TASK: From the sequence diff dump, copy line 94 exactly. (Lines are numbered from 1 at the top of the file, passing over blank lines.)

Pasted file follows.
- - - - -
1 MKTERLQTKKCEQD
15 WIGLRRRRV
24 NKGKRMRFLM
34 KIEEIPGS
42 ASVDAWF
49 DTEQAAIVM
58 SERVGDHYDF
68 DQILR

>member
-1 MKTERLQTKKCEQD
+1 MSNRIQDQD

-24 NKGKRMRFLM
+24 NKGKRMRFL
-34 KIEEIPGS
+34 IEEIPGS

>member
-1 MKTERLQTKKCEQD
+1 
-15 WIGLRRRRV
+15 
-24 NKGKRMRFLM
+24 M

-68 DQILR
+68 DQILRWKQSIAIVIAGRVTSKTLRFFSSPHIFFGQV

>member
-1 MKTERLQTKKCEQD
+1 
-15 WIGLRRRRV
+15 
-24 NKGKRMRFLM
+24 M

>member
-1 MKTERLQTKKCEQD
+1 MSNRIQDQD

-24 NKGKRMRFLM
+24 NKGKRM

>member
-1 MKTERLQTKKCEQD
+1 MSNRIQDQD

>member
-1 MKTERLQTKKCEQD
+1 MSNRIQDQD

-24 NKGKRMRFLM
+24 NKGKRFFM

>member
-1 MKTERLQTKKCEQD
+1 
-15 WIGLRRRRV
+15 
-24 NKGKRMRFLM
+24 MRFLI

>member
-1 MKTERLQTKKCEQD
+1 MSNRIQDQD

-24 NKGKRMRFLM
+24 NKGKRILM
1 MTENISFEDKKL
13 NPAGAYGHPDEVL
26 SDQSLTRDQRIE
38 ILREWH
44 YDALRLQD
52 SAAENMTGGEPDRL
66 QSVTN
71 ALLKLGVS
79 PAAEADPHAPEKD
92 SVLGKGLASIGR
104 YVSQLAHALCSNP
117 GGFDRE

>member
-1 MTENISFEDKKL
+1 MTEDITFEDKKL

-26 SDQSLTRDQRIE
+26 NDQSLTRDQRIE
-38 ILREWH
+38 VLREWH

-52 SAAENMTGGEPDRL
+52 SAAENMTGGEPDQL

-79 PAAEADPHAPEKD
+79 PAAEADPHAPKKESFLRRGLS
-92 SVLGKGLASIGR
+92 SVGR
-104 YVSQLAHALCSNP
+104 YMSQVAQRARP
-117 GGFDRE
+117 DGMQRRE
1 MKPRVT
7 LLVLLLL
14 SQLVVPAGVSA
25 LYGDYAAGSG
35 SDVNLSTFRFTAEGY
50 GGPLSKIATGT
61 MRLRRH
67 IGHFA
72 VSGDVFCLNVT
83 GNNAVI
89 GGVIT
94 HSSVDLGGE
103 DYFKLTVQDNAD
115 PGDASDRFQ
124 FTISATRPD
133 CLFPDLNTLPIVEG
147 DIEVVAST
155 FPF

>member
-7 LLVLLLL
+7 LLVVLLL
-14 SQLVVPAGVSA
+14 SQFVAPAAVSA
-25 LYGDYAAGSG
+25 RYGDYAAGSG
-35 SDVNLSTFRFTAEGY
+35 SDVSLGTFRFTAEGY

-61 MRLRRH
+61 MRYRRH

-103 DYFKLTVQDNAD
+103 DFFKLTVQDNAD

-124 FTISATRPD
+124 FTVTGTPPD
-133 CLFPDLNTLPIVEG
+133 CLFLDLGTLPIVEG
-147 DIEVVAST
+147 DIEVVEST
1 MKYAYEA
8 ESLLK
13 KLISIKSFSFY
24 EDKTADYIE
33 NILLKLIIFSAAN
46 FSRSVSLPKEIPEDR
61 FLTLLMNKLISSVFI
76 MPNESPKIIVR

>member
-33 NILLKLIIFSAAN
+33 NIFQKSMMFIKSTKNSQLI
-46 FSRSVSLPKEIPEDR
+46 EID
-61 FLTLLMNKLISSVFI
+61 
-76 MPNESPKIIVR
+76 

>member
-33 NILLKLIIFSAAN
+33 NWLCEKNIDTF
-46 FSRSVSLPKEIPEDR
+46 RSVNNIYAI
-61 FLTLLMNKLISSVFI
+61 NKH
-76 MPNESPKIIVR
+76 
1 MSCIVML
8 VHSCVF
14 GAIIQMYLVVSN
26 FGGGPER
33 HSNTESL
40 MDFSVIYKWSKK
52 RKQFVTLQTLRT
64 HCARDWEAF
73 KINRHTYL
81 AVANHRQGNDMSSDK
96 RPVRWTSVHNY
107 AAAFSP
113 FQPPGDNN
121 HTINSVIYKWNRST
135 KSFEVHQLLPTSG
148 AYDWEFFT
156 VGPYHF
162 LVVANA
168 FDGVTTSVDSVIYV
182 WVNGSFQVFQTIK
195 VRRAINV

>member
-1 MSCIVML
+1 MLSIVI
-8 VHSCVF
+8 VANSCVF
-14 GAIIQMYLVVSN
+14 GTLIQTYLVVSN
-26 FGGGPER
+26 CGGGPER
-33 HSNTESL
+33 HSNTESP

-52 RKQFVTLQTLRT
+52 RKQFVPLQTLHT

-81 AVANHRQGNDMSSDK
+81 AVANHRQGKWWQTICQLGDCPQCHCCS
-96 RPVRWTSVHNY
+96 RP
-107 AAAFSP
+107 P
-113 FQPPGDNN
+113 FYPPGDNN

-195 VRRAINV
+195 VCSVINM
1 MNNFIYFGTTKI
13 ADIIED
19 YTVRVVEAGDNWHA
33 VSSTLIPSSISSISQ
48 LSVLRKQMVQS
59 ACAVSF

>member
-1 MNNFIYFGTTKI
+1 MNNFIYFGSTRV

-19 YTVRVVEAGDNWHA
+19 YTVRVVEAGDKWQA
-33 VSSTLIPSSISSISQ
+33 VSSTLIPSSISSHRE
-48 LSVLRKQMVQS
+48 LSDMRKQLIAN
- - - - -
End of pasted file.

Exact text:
72 VSGDVFCLNVT